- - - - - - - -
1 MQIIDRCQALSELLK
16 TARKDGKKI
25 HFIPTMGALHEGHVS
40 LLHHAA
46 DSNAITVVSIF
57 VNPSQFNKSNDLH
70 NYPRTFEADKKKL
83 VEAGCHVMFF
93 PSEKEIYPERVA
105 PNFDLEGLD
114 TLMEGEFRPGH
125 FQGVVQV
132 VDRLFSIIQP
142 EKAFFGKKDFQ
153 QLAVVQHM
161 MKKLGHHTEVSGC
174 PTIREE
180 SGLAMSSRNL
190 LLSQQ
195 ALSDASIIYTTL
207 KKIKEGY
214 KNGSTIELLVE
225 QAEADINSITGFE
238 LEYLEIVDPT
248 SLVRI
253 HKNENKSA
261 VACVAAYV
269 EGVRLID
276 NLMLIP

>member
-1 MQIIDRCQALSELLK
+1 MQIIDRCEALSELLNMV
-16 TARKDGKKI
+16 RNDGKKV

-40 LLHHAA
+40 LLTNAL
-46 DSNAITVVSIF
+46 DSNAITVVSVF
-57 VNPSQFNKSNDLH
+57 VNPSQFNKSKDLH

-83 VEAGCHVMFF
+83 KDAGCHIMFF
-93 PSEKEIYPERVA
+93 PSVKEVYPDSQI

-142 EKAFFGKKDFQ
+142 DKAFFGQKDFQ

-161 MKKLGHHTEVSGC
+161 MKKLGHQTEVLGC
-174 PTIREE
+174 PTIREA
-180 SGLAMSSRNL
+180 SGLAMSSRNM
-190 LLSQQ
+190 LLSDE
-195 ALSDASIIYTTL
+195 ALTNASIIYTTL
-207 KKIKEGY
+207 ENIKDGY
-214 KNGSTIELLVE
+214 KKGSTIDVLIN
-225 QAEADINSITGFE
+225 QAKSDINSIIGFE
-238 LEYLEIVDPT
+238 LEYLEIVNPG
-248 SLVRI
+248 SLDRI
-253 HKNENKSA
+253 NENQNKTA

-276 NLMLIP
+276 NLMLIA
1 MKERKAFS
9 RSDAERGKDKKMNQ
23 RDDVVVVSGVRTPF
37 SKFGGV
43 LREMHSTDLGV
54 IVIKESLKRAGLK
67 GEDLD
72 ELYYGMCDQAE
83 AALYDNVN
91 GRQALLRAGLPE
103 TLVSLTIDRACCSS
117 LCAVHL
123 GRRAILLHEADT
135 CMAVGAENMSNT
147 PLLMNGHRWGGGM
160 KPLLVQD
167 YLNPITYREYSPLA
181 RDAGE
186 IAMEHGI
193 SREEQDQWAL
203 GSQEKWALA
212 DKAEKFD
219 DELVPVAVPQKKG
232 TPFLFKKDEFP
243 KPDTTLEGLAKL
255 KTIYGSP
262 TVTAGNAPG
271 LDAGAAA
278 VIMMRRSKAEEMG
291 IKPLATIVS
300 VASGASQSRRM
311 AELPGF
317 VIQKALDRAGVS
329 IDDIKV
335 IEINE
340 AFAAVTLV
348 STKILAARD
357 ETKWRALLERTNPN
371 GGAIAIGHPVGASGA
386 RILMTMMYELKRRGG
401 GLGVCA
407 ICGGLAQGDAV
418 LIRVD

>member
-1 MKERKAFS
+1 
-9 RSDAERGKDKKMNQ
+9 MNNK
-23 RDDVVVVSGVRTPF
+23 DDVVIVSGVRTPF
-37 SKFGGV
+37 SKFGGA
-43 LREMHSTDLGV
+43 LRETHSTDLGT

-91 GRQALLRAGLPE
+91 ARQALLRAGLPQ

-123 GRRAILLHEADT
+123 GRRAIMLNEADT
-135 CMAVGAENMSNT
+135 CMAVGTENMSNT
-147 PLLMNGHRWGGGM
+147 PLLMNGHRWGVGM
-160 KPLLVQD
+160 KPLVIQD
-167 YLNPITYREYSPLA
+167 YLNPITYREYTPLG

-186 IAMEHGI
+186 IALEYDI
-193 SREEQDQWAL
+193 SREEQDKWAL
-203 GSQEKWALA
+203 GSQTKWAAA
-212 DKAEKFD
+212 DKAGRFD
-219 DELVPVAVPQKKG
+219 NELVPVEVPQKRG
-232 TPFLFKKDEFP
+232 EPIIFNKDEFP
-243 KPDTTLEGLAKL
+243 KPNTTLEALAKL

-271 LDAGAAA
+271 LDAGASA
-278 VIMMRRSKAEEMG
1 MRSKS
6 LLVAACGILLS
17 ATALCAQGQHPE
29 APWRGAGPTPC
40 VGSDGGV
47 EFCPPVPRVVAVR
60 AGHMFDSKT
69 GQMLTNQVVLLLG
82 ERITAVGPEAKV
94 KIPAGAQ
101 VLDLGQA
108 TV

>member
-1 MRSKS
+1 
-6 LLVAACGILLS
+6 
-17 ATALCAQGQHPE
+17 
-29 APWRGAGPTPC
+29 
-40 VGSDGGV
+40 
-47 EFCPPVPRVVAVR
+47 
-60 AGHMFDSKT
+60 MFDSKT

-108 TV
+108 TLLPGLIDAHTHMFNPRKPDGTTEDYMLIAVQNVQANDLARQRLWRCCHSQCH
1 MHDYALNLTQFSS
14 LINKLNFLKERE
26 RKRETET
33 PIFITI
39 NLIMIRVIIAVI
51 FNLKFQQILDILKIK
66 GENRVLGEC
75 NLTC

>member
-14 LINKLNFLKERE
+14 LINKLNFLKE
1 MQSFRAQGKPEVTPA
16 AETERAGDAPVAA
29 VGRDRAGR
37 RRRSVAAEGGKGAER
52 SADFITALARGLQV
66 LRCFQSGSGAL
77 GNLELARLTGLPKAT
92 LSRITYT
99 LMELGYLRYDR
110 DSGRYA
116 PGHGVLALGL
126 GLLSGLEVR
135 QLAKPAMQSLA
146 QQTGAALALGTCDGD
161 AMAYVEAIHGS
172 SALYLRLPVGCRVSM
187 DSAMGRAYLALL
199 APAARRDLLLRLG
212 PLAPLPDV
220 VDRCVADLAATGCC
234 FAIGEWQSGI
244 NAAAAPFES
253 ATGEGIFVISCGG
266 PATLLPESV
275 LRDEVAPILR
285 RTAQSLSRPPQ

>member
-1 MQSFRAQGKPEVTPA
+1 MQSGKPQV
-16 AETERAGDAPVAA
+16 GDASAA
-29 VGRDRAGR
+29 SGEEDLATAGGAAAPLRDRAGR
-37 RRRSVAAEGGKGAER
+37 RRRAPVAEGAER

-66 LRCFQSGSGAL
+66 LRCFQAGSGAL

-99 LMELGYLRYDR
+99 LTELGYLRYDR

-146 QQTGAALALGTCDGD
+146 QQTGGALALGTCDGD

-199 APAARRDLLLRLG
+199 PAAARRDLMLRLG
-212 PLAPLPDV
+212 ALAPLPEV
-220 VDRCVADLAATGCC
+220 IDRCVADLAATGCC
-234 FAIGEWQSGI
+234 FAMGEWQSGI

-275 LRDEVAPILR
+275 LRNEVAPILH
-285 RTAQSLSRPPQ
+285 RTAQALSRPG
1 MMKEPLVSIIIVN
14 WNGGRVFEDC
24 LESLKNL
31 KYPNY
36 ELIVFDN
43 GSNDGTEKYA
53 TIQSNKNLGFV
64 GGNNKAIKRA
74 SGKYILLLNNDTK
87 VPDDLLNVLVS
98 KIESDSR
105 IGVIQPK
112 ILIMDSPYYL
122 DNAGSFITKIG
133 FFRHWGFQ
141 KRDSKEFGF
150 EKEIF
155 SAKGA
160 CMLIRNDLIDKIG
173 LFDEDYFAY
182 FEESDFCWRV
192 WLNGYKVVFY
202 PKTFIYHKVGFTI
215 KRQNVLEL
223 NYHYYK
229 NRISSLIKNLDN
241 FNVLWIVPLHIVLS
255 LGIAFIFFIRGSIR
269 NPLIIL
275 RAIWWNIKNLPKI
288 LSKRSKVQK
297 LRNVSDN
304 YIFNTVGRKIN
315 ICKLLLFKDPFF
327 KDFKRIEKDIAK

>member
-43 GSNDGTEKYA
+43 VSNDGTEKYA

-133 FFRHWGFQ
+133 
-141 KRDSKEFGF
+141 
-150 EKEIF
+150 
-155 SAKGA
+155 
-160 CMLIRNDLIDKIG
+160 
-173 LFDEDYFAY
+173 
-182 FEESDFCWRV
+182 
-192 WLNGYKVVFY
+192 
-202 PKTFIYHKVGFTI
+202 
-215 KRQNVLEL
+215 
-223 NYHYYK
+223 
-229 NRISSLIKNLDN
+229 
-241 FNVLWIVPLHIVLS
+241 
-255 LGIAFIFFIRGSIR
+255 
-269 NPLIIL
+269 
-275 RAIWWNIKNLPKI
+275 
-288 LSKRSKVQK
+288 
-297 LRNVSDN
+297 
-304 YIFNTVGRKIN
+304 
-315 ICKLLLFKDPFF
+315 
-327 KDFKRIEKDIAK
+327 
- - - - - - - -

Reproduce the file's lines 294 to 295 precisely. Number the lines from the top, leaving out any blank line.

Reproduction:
+160 
-173 LFDEDYFAY